“This is it.” I’m President of the Dublin Counseling Center which is
a mental health, alcohol and drug abuse counseling center. After that, that’s

Interviewer: And then?

Strip: I close up shop.

Interviewer:… and travel?

Strip: And travel.

Interviewer: Tell us a little bit about your travels. It sounds like you’ve
done a lot through the years.

Strip: I’m a wanderer… I’ve sort of adopted… it would just
be to get two plane tickets someplace and… by way of France for two
weeks. We just did, my longest trip I’ve ever done, which was sort of a
honeymoon, and we took 30 days in Europe. We landed in Brussels. I was…
back to Belgium of course. And for 30 days we just wandered. Had no
reservations. We would get up in the morning and sometimes we couldn’t even
tell you what country we’d be in that night.

Interviewer: Did you travel by car then?

Strip: Uh huh. I like to drive. By car, we stop in the small towns which I
much prefer, mingle with the people and see the local sights and…

Interviewer: Do you still speak French?

Strip: I still speak French.

Interviewer: Any other languages?

Strip: No. Lost my Flemish which is what people speak in Antwerp, which is
where I’m from.

Interviewer: Uh huh.

Strip: Belgium you know speaks two languages. But I get by pretty well with
French until I go of course someplace like… or Spain, where it does me no
good. . . .

Interviewer:… are American-speaking people all over the world I think.

Strip:… Last year we went to Thailand and Laos and Burma and Viet Nam
for three weeks.

Interviewer: To all those countries in three weeks?

Strip: Yeah. But we just touched… Laos for a short visit, about two
weeks in Thailand and another week in Viet Nam.

Interviewer: How did you find those countries, how did you feel about them?

Strip: Well I was, I don’t know if you expect to be welcomed of course by
the Vietnamese after so many years of war and I wasn’t even sure I’d be
comfortable and I wasn’t even sure it was the right thing to do. I had some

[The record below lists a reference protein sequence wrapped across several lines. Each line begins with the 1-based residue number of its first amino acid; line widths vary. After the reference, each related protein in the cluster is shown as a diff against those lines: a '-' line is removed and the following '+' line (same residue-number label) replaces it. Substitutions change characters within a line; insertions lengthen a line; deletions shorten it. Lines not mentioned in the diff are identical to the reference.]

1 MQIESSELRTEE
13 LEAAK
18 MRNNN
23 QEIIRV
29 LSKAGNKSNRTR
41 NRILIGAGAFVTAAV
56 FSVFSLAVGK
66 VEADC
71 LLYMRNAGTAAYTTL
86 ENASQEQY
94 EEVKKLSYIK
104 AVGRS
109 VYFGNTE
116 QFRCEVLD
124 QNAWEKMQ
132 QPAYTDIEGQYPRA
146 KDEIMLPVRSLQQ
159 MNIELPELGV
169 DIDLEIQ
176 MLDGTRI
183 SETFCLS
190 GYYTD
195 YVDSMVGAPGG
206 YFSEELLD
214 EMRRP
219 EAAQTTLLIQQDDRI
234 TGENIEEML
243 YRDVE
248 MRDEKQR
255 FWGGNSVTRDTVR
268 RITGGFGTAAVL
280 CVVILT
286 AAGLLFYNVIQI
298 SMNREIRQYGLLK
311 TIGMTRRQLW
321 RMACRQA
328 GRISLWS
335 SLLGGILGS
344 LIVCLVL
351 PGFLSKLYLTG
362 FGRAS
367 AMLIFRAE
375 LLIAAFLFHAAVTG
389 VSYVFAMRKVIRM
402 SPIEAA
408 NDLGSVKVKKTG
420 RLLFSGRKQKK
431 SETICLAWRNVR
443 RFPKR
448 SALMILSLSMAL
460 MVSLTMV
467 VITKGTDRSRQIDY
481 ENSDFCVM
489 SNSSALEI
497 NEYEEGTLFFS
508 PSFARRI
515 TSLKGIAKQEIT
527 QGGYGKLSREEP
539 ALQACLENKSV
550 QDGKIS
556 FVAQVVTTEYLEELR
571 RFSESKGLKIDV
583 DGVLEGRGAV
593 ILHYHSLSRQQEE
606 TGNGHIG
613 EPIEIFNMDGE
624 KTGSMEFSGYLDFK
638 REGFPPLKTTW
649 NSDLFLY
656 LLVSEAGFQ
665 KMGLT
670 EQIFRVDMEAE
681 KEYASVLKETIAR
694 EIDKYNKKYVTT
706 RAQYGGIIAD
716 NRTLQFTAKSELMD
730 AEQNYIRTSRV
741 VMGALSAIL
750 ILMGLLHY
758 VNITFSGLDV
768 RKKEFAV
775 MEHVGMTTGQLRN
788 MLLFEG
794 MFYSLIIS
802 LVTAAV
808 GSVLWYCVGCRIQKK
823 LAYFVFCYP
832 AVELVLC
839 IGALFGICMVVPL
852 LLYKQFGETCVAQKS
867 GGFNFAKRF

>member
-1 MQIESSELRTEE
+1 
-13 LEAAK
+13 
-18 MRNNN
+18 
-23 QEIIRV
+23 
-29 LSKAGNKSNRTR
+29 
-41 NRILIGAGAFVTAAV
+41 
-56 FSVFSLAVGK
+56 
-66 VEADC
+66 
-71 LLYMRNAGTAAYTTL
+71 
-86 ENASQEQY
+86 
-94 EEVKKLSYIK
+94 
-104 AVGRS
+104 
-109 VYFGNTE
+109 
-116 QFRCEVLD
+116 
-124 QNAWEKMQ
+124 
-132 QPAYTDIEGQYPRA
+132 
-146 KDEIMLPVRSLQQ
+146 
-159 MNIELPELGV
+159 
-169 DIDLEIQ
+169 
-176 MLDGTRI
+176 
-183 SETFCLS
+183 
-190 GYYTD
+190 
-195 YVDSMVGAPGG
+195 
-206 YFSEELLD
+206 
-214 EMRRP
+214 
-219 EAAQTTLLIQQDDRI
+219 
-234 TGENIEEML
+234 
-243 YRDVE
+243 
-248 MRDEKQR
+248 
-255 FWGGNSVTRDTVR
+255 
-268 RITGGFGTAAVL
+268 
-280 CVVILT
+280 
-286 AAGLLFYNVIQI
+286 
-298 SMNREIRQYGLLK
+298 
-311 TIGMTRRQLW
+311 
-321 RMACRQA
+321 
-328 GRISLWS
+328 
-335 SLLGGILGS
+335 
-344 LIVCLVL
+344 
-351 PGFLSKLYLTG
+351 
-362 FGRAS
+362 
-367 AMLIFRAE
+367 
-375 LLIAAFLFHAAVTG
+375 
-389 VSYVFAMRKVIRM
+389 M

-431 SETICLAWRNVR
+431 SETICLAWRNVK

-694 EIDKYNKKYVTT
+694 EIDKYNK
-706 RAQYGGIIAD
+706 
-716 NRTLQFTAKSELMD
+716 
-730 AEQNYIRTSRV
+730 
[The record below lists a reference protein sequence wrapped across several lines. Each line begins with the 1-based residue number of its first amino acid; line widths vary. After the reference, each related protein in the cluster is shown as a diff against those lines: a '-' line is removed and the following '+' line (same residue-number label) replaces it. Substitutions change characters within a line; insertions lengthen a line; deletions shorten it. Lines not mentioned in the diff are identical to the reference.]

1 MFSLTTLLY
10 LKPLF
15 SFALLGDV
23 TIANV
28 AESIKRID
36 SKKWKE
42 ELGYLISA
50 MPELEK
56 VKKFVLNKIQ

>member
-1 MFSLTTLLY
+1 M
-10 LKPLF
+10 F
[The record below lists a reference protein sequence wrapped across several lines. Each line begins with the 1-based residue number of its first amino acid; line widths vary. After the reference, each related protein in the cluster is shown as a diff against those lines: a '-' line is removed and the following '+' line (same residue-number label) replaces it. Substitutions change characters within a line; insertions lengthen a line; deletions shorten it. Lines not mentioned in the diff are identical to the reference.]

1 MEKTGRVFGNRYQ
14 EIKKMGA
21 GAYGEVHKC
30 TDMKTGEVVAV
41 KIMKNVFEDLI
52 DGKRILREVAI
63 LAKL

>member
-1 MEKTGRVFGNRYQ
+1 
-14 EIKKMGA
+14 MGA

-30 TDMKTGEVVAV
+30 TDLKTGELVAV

level of discomfort having lost some friends, you know, some of my friends in my
unit. We were… . surprised. Half the people in the country were born
after the war which was now 26 years ago and they, we have no anguish from them,
no discontent from them. We were accepted warmly.

Interviewer: So you were comfortable?

Strip: Yeah, we bombed the heck out of them and they seem to not be troubled
by it now 25 years later. But they’re still mad at the French because the
French exploited them and in their mind there’s some difference. But we had,
no…was thrown our way at all…with open arms and…Interesting country. Most people, even though when you go over there and see it
…We would never have defeated them.

Interviewer: Wow. So that was a tough battle that never concluded.

Strip: Useless.

Interviewer: Useless, yeah. And a lot of lives lost.


Interviewer: Hmmm. Interesting. You mentioned your 30-day trip to Europe but
you’ve probably been to Europe how many, any…

Strip:… by myself, just get in an airplane and go… I think it
was about 35 countries…

Interviewer: Uh huh.

Strip: About another hundred to go.

Interviewer: There are a few left, yeah. What about, you, I guess you
mentioned that you went back to the apartment where your family…

Strip:… a few times. Just curiosity.

Interviewer: Were there any people that you met that remembered your family?

Strip: No they were all gone… we left in 1940. It’s been over sixty
years. Somehow… I do have one cousin which, we are quite close… He
lives in Brussels. I lived in Antwerp. He lived in Brussels which was 30 minutes
away. And so we spent some time together and he’s my age. He’s a college
professor. Has my genes and the same silly sense of humor. We had a lot of fun
together so we always spend some time together.

Interviewer: Has he been here to visit you?

Strip: No not for a long time but we’re trying to talk him into coming to
our next family reunion which is next year.

Interviewer: Uh huh.

Strip: Maybe he will.

Interviewer: Tell us about your family reunions. What is this? The whole

Strip: We are a small number — a bunch of grandchildren etcetera but we get
about 25 people together and we have it every other year. And we’ve had one in
Dublin… . one year.

Interviewer: Dublin, Ohio?

Strip: Uh huh. And next year it’s in my nephew’s home town which is
Albuquerque, New Mexico.

Interviewer: Uh huh. That’s a nice place to visit.

Strip: We’re back in Jersey, New Jersey a couple of times. Hershey,